82-year-old Jane from Castleford in West Yorkshire is a remarkable woman.

Jane had a long career in nursing and occupational therapy, despite all the odds, eventually retiring at the age of 78 as a Passenger Transport Assistant for children with special needs. At the age of 60 she did an abseil from one of the tallest buildings in Leeds and at 80 she jumped out of an aeroplane - thankfully to do a tandem parachute jump to raise money for Alzheimer’s UK. Her great grandson is determined that, when he turns 18, they’ll do a wing walk together.

The middle child of five, Jane grew up in Barrow-in-Furness, often referred to as the longest cul-de-sac in the country. Her father, who she describes as being 'a bit like Captain Mannering from Dad’s Army', believed that once girls left school at 16, they should go out to work. But Jane had other ideas and she ran away from home to become a cadet nurse in Preston as soon as she had the opportunity.

It was whilst she was as a nurse that Jane met her husband, a patient at the time, and they went on to have five children, before he sadly passed away at the age of 56. Together they owned and ran a sub-post office and shop, whilst Jane continued working night shifts as a nurse in order to help pay back the mortgage. Once they were finally debt free, Jane went on to work as an Occupational Health Nurse for 20 years. Today, she gets great pleasure from her role as a steward for the Associated Board for the Royal College of Music and she loves travelling to visit her family in Canada, Italy and Australia.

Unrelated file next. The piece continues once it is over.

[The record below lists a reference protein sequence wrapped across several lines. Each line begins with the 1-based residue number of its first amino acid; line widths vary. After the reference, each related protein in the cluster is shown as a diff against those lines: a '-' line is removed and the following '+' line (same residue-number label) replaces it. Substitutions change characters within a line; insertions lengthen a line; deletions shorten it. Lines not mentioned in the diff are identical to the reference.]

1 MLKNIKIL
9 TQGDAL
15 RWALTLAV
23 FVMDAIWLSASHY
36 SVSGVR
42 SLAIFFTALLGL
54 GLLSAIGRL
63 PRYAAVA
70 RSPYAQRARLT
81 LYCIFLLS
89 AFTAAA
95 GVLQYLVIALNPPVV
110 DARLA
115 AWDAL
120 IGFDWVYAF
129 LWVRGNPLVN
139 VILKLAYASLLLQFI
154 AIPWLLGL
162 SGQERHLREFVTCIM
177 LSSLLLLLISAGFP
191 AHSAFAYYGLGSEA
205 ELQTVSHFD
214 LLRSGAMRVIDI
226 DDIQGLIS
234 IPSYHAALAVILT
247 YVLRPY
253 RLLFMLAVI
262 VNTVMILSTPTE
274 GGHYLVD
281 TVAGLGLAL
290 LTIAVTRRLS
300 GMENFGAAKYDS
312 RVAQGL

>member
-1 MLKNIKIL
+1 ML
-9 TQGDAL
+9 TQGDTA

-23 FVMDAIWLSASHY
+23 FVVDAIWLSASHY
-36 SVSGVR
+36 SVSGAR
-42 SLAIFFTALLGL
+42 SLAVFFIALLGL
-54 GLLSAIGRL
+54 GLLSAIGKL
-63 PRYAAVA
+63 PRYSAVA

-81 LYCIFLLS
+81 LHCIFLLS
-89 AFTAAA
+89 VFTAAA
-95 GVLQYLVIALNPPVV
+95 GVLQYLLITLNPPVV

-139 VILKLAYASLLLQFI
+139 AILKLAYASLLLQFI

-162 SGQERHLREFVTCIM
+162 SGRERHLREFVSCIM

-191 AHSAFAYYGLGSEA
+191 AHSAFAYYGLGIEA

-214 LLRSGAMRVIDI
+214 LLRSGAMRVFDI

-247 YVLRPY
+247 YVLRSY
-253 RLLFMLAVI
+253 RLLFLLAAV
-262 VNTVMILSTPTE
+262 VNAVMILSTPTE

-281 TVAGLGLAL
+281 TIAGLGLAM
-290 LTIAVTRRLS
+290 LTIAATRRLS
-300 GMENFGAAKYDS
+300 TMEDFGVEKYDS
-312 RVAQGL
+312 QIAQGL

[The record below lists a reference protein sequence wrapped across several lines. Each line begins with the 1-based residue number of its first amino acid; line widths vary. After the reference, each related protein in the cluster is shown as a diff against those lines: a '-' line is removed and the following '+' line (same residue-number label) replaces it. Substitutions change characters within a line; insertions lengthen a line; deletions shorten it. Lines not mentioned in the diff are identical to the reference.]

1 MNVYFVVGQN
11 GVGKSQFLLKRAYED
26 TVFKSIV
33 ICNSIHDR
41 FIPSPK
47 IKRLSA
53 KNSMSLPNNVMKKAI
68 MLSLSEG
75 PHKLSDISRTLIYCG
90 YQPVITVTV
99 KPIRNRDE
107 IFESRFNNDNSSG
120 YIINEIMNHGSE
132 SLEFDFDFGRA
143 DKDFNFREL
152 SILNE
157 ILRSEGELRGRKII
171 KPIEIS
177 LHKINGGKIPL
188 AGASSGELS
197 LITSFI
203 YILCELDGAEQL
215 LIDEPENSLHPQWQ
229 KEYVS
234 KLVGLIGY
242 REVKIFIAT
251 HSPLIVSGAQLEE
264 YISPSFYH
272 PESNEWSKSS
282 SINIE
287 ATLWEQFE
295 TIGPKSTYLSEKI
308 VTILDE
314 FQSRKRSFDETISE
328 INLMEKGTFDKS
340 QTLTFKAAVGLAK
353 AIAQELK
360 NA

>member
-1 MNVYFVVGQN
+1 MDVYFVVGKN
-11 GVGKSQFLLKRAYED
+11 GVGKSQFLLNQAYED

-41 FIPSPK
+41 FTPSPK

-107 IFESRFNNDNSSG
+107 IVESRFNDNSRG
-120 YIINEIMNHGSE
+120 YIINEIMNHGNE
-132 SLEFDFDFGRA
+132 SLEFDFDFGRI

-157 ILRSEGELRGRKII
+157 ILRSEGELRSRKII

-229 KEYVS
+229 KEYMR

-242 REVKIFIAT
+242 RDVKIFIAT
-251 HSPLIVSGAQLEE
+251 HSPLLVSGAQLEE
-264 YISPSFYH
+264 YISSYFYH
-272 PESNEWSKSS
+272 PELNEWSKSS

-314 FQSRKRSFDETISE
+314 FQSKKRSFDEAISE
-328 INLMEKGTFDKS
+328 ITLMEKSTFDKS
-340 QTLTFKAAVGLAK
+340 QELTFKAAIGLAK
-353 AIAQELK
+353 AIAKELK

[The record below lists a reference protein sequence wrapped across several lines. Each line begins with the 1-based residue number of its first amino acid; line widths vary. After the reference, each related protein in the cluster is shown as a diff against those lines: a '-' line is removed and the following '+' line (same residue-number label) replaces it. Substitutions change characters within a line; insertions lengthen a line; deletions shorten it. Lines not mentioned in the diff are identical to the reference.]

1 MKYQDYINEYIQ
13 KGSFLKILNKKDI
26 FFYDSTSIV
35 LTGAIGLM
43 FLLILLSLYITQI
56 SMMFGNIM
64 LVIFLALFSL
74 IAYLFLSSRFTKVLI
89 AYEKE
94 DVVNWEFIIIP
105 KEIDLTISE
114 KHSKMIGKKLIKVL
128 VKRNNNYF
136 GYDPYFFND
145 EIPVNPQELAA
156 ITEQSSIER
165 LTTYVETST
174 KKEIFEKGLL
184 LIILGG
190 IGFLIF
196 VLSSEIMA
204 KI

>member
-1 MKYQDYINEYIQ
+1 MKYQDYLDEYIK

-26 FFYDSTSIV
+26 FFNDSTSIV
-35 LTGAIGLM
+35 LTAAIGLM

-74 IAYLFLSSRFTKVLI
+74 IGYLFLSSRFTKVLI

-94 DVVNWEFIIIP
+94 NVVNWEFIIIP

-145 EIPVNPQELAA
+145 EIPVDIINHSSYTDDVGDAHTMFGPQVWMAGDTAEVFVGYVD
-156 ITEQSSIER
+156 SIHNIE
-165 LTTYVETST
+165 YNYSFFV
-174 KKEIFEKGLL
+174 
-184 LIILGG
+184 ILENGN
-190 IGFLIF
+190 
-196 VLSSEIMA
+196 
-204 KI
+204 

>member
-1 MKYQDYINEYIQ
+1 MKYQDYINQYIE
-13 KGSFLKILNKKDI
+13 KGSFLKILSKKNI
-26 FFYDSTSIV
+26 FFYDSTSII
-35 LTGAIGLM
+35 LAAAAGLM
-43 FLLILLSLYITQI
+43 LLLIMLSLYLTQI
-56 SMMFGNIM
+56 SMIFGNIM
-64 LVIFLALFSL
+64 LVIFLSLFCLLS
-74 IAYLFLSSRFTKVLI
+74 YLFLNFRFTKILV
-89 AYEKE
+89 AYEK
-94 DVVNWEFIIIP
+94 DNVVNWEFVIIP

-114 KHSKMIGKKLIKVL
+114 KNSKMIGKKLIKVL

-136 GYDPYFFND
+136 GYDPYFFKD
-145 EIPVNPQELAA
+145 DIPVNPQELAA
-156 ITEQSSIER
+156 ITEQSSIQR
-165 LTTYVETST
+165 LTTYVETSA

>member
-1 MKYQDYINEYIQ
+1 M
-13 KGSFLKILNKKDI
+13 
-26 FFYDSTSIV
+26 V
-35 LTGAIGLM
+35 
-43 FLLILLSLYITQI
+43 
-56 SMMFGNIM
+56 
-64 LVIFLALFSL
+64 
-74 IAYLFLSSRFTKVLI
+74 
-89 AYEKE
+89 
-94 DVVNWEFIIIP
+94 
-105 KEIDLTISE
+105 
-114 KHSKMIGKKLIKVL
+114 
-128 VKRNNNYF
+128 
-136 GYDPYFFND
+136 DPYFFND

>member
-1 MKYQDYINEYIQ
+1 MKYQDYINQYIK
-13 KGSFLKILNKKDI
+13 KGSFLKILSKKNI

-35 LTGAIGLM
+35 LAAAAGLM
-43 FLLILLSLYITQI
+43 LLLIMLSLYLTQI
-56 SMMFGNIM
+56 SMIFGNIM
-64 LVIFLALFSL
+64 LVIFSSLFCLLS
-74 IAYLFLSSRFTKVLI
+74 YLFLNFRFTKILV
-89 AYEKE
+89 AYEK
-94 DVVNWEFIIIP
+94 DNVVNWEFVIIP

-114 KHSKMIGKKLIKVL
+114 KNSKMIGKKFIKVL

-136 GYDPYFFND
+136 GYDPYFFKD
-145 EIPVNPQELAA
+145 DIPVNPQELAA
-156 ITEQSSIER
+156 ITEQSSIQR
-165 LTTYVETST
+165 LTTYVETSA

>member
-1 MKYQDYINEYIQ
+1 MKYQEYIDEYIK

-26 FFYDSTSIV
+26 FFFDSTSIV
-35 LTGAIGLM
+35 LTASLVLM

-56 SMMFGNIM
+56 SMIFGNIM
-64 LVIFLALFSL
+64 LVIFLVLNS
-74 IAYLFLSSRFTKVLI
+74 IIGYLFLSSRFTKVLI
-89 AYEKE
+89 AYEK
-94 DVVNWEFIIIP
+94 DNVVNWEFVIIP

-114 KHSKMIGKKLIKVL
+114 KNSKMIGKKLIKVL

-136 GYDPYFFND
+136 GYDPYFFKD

Four years ago, Jane donated her kidney to a stranger, becoming the oldest person at Leeds hospital to donate an organ. A year later, she received an anonymous letter from the recipient, who was living a happy and healthy life. She describes it as the most precious letter she has ever received.

“I would encourage anyone who can to donate. It’s painless and I was home two days later. It’s a win-win situation as far as I’m concerned.”

Jane has a great relationship with her grandchildren. She told us:

“My great grandson doesn’t see me as old because I love to play. The little ones don’t see age, they only see activity.”

She joined a Re-engage online activity group in West Yorkshire this year and is very grateful for the opportunity to take part in the weekly sessions.

“They’re very gentle and they get me loosened up. I live on my own and so it can be hard to motivate myself. But the classes give me reason to be active. I did tai chi many years ago and my father practiced yoga until the day he died. I’m always there, at the start of every class, logged on and ready to go.

"But having been a nurse for many years, I don’t take my body too seriously. None of us get out of here alive so everything else is smoke and mirrors. We don’t own anything on this planet – we’re just passing through and I’m thankful for every day that I have on this earth.”

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